Suicide

People who are thinking clearly do not want to die. Even those who consistently think about dying do not really want to die; they just want the pain to be over.

I think about suicide a lot- nearly every day, usually multiple times a day. However, it is just a thought. It comes and goes like a wave on the shore. And as long as I have moments of peace in between, I’m okay and I won’t hurt myself. But every once in a while, the tides are high and the waves don’t really leave and you drown in it.

Last night was one of those times. I had done everything to feel okay. I had read scriptures and prayed and read positive notes from friends and colored and ate chocolate. I did everything I could think of to save myself, but at the end of the night, it was not enough. I looked up the suicide hotline and wrestled with the thought of calling for half an hour. But when you can’t call the suicide prevention line because you’re crying too much before you even dial the number, you know things are bad.

I kept telling myself I don’t normally feel like this. It’s just a night. It’s just a moment. Maybe I should call to get me through… But once I finally pushed the button and saw the call going through, I panicked.
“I can’t really be calling the suicide hotline… That means these thoughts are real. That means I’m actually considering acting on how I feel.” That means that I’m not as well as I think I should be.
These were the thoughts going through my head.

But I have made promises to stay safe. I have made promises that if I am ever in danger or think I might be in danger, I will let someone know. So I did. I didn’t know if they could help or how they could help, but I knew that if something happened and I didn’t at least tell them, they would be hurt.

It took another half hour of talking with them before I felt okay again. I kept hearing in my head that I had a friend and that things were going to be okay until the darkness dispersed. I felt the thickness and weight of a dark fog lift off me. I still hurt beyond belief, but I no longer felt like I was drowning.

I know you can’t completely understand unless you’ve been through this, but I want you to know that we try. Anyone who has depression and attempts to end their life or contemplates suicide tries to be okay. We try to find ways out of the darkness. We try to get help. Sometimes it just doesn’t seem to work, or we don’t know what resources to turn to, or we can’t seem to find the capacity to use the resources.

They say that suicide is selfish, and maybe it is, but I want you to know that getting to that point doesn’t just come. It’s a struggle. It’s a fight for your life. And if you know someone that loses that fight, I hope you also know that they probably tried everything to be okay. They just didn’t know what else they could do.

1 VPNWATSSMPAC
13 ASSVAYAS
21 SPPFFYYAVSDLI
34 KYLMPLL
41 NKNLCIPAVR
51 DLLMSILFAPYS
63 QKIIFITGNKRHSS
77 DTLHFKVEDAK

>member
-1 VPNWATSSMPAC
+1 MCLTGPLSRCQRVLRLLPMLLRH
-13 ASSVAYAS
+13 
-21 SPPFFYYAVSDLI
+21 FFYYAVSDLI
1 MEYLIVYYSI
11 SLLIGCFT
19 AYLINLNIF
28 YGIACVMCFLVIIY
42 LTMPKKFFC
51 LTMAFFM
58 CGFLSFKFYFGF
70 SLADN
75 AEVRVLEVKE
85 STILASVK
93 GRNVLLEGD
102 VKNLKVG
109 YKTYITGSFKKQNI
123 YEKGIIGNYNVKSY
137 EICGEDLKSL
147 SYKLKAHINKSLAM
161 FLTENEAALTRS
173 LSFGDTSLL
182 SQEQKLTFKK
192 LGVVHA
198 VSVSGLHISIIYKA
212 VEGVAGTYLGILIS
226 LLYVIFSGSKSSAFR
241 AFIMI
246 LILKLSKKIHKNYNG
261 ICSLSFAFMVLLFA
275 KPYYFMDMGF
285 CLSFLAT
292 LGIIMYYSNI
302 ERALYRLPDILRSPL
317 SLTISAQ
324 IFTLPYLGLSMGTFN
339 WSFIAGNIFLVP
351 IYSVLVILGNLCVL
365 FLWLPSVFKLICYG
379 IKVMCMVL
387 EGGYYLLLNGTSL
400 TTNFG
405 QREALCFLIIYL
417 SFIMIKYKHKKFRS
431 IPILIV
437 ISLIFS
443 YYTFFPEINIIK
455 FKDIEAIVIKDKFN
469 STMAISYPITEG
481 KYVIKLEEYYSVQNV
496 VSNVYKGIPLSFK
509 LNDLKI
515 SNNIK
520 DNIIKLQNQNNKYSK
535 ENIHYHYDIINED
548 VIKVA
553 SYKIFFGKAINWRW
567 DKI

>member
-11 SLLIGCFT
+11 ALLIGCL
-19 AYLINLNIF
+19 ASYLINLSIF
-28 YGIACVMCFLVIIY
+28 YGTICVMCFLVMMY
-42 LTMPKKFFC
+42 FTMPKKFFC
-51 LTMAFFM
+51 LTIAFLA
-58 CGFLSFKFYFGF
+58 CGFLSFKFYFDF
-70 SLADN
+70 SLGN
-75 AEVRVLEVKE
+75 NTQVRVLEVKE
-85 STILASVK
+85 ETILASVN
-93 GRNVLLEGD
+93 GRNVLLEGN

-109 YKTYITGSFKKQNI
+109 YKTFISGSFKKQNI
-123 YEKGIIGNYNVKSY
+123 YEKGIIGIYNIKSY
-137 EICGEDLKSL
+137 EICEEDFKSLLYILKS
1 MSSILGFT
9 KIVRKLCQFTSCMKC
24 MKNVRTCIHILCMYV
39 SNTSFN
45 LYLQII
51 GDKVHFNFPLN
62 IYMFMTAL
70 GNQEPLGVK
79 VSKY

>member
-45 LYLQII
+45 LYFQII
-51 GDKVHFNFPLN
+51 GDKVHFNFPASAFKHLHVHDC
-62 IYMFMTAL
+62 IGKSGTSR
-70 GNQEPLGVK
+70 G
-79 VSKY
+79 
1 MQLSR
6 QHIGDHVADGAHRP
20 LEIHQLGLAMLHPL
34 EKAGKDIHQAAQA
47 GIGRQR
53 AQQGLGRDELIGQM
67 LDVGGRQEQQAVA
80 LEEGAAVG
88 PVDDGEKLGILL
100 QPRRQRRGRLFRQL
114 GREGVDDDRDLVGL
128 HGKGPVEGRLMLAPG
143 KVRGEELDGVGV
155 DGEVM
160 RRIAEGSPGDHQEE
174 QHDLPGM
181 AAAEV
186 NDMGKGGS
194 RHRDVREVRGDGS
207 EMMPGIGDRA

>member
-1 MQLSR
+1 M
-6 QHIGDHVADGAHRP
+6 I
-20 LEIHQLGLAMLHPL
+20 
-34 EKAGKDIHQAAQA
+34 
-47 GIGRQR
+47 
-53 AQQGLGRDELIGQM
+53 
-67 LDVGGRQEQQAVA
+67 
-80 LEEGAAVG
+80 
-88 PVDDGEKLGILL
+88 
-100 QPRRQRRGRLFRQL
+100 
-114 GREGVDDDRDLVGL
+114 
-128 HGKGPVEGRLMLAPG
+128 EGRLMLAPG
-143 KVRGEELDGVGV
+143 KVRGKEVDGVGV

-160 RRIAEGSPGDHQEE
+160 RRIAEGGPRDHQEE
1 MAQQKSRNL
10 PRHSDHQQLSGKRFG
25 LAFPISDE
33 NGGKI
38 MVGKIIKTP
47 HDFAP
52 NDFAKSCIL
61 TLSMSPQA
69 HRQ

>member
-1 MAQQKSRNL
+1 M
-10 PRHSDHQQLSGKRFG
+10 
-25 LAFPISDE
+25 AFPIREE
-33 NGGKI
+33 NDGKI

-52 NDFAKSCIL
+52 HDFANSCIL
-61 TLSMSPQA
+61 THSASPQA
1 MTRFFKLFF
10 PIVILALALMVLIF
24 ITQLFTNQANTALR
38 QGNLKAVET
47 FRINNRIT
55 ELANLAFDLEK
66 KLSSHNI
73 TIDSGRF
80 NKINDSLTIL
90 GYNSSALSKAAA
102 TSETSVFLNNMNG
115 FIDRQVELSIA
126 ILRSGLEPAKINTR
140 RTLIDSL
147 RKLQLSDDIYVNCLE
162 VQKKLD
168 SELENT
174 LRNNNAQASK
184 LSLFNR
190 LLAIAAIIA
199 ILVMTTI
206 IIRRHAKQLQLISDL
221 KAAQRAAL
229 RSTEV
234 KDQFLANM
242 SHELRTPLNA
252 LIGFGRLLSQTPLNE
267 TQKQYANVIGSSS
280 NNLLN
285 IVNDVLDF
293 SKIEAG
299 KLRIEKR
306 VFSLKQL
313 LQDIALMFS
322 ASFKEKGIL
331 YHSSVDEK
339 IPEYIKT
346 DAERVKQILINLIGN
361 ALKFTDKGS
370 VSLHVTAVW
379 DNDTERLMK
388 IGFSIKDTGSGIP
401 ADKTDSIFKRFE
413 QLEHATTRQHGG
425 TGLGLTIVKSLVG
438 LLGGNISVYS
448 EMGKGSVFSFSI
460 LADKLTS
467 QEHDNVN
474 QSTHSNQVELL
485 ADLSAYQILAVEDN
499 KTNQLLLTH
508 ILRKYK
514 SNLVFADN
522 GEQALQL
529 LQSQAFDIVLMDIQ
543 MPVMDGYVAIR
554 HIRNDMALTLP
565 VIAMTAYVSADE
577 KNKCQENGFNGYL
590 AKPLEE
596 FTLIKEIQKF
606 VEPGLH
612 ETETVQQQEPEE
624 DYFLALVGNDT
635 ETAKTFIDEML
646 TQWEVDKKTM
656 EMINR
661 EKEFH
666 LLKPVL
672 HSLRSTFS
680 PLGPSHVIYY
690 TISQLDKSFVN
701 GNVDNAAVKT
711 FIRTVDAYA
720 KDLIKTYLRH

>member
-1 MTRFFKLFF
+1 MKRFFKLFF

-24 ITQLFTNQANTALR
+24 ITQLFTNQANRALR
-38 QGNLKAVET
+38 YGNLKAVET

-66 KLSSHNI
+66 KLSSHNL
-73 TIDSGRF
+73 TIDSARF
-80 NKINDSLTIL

Chocolate

They say that people who eat chocolate every day are happier. I am starting to believe it. I have never been a chocoholic. In fact, I have never really liked eating a ton of junk food or sugary food. I splurge every once in a while, but then I get sick of it and just want to eat fruits and vegetables for a few weeks. But I have discovered that a little bit of chocolate can really help offset a depressed mood.

There are times when I just feel heavy. Nothing bad happened that day. There are no reasons for me to feel down, but I do. I feel so heavy that I don’t want to go on. I don’t want to do anything or try anything. I don’t want to go outside or go to work or eat food or read a book or draw a picture or anything. I just want to curl up on the floor and forget about everything and pretend like the world doesn’t exist for a while.

Recently when I had an anxiety attack, I ate some chocolate and it seemed to help calm me down a bit. I remembered that today when the heaviness returned and life seemed almost unbearable. So I had a piece of chocolate, and it helped. I mean, I wasn’t jumping up and down or smiling or laughing or anything, but the heaviness eased up. I felt a little lighter, a little more able to bear the weight of life, a little less isolated from the world.

Depression is such a difficult illness. There are things that help, and you get better, and you have hope, but sometimes it just doesn’t go away. I have chronic depression. I don’t ever remember a time when I wasn’t depressed. The longest I went without long periods of depression was one year, and I still had moments of depression within that year. I described depression to a friend once as pain that grips you, and some days it grips you so tightly that you can barely breathe, and you feel so weak and heavy for no describable reason.

So, no, chocolate won’t cure your depression. But maybe it will help. And when every day is a battle for your life and you feel like you don’t want to fight anymore, anything that relieves the burden in the slightest is a blessing. So eat chocolate, eat ice cream, eat pizza, do whatever makes you happy, because life is too short to not feel better.

When Someone Understands